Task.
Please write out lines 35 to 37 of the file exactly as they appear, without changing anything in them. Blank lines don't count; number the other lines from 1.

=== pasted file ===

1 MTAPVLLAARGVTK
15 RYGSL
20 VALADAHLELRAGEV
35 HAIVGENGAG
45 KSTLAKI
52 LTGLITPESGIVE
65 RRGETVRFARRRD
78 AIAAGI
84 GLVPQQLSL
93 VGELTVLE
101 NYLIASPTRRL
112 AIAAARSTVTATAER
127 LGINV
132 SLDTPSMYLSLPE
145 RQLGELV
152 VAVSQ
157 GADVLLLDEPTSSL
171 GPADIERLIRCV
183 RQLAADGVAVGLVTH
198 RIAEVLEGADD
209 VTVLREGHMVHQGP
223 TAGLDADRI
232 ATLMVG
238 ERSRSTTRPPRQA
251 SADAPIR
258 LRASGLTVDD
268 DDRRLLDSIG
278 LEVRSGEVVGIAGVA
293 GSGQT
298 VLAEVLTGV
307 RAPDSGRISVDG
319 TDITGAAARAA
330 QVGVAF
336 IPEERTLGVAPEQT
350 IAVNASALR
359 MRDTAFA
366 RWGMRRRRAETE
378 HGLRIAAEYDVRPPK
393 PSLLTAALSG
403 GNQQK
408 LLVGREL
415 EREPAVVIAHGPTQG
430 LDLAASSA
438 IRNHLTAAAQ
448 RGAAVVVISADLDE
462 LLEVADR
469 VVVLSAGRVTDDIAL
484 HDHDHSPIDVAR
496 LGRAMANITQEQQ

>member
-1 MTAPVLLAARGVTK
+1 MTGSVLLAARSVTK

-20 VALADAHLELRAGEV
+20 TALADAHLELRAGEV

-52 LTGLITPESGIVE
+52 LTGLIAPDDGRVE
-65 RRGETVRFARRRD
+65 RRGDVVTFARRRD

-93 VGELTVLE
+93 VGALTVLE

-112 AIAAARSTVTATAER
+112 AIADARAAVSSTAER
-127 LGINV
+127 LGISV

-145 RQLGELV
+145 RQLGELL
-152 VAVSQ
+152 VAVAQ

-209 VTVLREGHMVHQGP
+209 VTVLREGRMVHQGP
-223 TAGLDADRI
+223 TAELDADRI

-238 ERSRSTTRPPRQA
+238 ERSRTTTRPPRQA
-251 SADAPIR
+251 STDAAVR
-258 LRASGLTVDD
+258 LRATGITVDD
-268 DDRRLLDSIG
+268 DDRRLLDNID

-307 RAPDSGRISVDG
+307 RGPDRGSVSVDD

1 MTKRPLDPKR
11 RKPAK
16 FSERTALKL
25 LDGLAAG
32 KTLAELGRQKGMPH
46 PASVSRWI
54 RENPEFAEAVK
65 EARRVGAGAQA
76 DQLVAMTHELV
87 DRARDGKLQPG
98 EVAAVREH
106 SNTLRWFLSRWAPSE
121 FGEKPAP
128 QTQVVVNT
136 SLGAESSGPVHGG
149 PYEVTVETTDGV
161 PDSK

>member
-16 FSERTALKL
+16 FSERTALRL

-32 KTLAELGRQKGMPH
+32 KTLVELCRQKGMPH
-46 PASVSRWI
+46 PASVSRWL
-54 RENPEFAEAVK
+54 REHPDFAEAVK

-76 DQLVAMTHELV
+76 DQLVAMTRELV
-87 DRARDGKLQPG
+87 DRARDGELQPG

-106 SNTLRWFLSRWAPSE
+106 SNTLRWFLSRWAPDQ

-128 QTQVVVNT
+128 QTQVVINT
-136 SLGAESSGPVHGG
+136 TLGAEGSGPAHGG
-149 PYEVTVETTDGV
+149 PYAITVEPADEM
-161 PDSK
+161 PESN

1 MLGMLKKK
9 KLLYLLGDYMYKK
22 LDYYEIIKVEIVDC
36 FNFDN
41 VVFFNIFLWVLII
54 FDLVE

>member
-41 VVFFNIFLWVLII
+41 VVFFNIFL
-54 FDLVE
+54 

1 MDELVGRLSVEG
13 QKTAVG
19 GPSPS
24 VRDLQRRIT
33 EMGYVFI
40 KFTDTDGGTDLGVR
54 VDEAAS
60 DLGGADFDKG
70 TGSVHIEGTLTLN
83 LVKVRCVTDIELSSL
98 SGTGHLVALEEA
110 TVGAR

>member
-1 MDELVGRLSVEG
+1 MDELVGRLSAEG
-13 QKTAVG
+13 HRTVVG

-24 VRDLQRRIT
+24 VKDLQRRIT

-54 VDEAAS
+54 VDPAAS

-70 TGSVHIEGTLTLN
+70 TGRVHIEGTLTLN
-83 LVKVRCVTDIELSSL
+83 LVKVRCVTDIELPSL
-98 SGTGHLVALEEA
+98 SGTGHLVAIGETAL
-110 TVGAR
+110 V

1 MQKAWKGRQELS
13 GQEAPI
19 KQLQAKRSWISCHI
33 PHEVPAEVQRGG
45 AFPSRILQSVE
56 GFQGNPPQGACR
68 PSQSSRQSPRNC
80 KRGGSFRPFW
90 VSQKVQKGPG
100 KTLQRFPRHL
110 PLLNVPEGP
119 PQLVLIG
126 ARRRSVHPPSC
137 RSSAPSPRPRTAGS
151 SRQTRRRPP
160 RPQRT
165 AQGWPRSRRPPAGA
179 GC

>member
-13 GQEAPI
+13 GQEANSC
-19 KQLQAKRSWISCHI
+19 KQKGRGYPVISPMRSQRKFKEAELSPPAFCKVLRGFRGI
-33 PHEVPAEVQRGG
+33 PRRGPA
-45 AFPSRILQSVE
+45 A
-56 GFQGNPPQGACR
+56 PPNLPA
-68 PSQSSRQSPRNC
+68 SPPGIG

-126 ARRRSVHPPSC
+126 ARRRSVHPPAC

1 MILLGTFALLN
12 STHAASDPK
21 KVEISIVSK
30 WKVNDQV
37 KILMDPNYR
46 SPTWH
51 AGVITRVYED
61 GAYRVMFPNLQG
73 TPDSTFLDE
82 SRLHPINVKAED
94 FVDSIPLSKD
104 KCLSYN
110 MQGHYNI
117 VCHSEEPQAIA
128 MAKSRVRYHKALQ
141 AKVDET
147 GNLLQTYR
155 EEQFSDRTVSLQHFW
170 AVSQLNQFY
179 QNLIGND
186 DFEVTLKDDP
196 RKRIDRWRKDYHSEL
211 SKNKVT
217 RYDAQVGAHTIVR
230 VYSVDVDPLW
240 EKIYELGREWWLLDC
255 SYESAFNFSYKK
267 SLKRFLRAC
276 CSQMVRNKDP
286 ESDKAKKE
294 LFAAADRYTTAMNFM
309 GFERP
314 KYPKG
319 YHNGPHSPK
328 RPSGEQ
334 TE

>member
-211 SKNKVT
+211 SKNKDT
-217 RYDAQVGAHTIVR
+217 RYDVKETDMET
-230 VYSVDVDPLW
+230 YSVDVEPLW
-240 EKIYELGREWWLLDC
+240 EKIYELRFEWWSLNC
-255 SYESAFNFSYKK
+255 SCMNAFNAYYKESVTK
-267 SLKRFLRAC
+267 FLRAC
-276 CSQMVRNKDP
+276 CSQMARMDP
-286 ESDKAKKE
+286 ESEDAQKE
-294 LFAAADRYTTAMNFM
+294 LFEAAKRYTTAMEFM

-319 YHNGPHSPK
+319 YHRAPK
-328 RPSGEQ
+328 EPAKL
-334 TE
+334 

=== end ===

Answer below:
350 IAVNASALR
359 MRDTAFA
366 RWGMRRRRAETE